• Former Navy SEAL Eric Greitens, once the governor of Missouri, “left the government in disgrace” but “the manner in which Greitens successfully leveraged the symbolism of the military . . . is a case study in the peculiar relationship between the American public and the military they venerate but know little about.”

The veneration is what Klay calls “patriotic correctness,” and part of his mission is to decry the “fraudulent form of American patriotism, where ‘soldiers’ are sacred, the work of actual soldiering is ignored and the pageantry of military worship sucks energy away from the obligations of citizenship.”

Let the record show, by the way, that Klay is not antiwar: “I served in a war, and I served proudly. But just or not, necessary or not, war is the industrial-scale slaughter of other humans.”

Citizens have a duty to serve, too, and their reading at least a handful of these essays is recommended by this reviewer. (Heads up: While the undated “History of Violence” piece might seem more like gun-manufacturing history than commentary, stick with it for its relevance to the Las Vegas shootings of 2017.)

“No civilian,” Klay says, “can assume the moral burdens felt at a gut level by participants in war, but all can show an equal commitment to their country, an equal assumption of the obligations inherent in citizenship, and an equal bias for action . . . That means getting your hands dirty.”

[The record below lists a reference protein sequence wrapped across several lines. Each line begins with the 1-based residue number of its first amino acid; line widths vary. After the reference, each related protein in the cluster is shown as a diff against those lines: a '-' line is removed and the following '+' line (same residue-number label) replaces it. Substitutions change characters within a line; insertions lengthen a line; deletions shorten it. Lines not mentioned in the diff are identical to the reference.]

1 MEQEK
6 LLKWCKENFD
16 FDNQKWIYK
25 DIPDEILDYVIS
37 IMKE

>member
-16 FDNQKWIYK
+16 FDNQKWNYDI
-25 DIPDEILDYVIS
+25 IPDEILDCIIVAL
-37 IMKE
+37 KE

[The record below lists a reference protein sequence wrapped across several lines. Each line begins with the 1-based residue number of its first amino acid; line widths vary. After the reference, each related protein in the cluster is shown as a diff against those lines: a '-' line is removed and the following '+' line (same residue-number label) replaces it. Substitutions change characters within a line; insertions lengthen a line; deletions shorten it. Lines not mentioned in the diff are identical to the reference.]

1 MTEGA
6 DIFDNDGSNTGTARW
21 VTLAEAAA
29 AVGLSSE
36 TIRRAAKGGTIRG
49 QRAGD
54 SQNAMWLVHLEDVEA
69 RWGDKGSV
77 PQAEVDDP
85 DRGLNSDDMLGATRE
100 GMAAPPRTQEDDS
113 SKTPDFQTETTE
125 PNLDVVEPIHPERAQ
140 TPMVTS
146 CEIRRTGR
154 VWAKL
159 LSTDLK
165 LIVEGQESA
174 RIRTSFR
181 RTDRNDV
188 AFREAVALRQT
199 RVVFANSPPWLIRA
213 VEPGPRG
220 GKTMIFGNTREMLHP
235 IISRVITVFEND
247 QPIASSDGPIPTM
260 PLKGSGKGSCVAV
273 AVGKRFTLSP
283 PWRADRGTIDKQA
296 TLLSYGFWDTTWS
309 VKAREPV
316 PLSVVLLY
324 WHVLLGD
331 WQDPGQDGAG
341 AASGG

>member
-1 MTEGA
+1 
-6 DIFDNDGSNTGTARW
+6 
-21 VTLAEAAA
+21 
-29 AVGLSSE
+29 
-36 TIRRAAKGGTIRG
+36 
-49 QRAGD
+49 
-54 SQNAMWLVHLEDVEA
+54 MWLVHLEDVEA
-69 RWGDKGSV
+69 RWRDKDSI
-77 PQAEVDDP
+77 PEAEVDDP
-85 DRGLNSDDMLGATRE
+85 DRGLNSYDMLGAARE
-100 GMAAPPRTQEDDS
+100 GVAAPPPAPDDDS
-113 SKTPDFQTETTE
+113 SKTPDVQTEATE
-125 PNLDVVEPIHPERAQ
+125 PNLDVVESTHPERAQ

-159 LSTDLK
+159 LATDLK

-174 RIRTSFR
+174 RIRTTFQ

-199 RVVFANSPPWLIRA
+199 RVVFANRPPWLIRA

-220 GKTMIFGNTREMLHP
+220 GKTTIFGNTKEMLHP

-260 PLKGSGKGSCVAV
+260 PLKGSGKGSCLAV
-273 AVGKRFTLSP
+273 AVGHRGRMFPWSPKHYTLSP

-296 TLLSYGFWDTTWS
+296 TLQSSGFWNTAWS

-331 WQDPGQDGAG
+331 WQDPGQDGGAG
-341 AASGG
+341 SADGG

To help clean the civilization we help make up, to fulfill our personal obligations to humanity in a serious way, means many things – including, Klay says, “accepting that being responsive to suffering and attuned to joy are not different things, but one and the same.”

With certainty, “Uncertain Ground’ offers a way to begin the process of exploring what Americans might be able to achieve again, together. Ponder the last three sentences in the last essay in the book:

“9/11 united America. It overcame partisan divides, bound us together, and gave us the sense of common purpose so lacking in today’s poisonous politics.

“And nothing we have done as a nation since has been so catastrophically destructive as what we did when we were enraptured by the warm glow of victimization and felt like we could do anything, together.” 

What does a coherent U.S. war policy look like?

Klay urges (in a 2018 essay) the adoption of “a coherent national policy that takes the country’s wars seriously.” What would that mean? Among his answers:

  • “Rescending the open-ended Authorization for the Use of Military Force and making the president regularly go before Congress to explain where and why he was putting troops in harms way . . .”
  • “Every member of Congress carrying out his or her constitutionally mandated duty to provide oversight of our military adventures by debating and then voting on that plan.”
  • “The average American taking part in that debate . . .”
  • “Average Americans rolling their eyes in disgust when our leaders tell us we’re not at war while American troops are risking their lives overseas . . . “
  • Our “having a longer and harder conversation about the mission we are asking soldiers to perform, and whether we are doing them the honor of making sure it’s achievable.” 
  • Americans in general “doling out a lot fewer cheap, sentimental displays of love for our troops, and doubling down on . . . zeroing in on our country’s faults and failures.”

Huffman’s book reviews received the Military Reporters and Editors’ 2018 award for commentary. He serves on the board of Student Veterans of America and co-edited “The End of Don’t Ask, Don’t Tell” (Marine Corps University Press, 2012).